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ollypenrice

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ollypenrice last won the day on January 6

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About ollypenrice

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    Imaging, Cycling, Thinking, Literature, French culture, Mountains...
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    South east France, Lat 44.19N.

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  1. Ah, but the thing about Starnet is that you don't have to remove the stars and call it a day. You can remove them and put them back at a reduced opacity, which doesn't require the same signal strength as a full removal. I've only done limited experimenting but I put the stars back using blend mode lighten as a top layer in Photoshop. (Put the linear image on top of the stretched starless, choose blend mode lighten, and stretch the top layer to taste.) Olly
  2. That's a glory, Lee! The Samyang lens is a stunning asset to astrophotography. In conjunction with Starnet for star reduction it must be the definitive widefield setup. 90 mins with a 7nm filter is incredible. Olly
  3. The sub length question has been re-answered by CMOS cameras which work well with short subs. High read-noise CCDs do not. CCDs do, from experience rather than theory, benefit from long subs. Plenty of CMOS imagers are finding 300secs at unity gain to be effective. In the end the key number is the total integration time and even with the fastest setup known to man you will be scratching the surface with half an hour per filter. The fastest setup currently appearing regularly on SGL is probably Gorann's RASA 8 and CMOS rig. Check out his posts and integration times. Noise increases as the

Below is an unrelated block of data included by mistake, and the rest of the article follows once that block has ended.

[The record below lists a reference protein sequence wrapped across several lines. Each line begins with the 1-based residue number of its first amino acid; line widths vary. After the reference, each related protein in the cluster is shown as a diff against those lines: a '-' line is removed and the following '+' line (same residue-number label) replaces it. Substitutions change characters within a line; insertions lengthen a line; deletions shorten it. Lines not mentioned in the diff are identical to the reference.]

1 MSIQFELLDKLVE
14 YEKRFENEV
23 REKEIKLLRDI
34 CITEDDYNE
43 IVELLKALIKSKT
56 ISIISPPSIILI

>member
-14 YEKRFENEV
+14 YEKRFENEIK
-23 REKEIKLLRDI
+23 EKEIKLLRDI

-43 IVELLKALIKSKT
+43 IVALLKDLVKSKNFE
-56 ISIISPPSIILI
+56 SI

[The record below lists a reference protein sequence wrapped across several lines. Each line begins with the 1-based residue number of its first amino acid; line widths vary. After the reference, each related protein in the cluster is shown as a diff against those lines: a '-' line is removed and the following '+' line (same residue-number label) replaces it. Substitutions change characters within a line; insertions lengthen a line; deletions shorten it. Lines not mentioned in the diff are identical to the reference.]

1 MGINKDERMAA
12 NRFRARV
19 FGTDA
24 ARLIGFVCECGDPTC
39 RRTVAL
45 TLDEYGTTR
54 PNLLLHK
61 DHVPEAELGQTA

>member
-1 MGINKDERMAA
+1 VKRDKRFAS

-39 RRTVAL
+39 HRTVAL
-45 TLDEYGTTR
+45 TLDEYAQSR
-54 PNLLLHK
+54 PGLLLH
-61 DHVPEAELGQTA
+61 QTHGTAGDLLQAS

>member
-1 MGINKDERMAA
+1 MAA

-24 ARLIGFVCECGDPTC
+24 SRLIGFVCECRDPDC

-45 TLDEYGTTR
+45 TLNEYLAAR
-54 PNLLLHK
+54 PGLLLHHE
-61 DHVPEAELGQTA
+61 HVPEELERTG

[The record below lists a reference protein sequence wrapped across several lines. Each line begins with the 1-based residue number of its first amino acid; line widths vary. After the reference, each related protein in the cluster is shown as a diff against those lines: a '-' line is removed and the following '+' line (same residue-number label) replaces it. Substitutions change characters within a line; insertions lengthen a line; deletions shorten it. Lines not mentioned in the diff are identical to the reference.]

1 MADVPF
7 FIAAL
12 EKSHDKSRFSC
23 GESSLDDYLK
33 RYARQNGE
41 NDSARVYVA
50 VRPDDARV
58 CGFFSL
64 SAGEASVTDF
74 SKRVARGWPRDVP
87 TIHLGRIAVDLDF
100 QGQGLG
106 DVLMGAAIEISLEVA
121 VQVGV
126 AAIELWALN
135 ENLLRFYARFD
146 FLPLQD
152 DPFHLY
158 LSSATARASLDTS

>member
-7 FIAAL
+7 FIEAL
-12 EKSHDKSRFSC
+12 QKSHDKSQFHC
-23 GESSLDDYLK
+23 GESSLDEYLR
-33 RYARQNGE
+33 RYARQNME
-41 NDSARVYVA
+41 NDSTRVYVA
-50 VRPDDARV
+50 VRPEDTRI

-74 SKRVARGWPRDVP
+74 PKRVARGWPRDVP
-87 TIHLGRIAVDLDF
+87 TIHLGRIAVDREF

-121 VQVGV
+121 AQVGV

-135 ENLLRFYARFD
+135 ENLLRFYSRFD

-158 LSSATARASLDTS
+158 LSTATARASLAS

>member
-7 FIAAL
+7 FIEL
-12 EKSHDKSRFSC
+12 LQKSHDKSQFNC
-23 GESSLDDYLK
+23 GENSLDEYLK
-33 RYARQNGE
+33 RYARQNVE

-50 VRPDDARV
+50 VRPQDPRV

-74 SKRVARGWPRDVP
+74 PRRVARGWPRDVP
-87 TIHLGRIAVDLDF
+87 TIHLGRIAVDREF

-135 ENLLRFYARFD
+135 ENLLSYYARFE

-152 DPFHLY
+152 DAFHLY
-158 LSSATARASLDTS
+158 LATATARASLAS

4. The very high end refractors have always been there. The outstandingly good budget ones, now plentiful, have not. This is the age of the affordable telescope so let's not get hung up on how expensive the high end stuff is. The real story is about how good the cheap stuff now is. And if you're short of cash, why go for a refractor in the first place? There are insanely good budget Newts available these days and blessèd be John Dobson for showing us how to mount them. The Apos and semi-apos debate is a bit of a red herring since 1) the difference is very slight, 2) the individual scope
  5. Currently you shoot at F5 and a focal length of 750mm. F5 is good. Any faster and you'll almost certainly spend a lot of time struggling to get it all to work. So is there something about 750mm that doesn't please you? Is it too long or too short? To my mind it's a slightly 'in between' focal length, a bit short for galaxies and a bit long for nebulae. (I used to feel this about a 1000mm FL a few years ago when pixels were larger, but small pixels have made a metre a good galaxy FL nowadays.) If you want shorter, then the small modern refractors are excellent, as is the ultra-short Samy
  6. I can't pretend to understand the over-correcting flats problem because we were once plagued by it using an SX camera/Nebulosity/MAC computer (none of them mine. I was just the man on the ground.) We never got to the bottom of it. The flats procedure is different for CCD and CMOS. With CCD you can shoot flats then use a master bias as a dark-for-flats. It will work fine. With CMOS you must make dedicated darks-for-flats at the same exposure settings as your flats. As I understand it bias are not useful in CMOS imaging. I don't think your final image tells us anything about the effect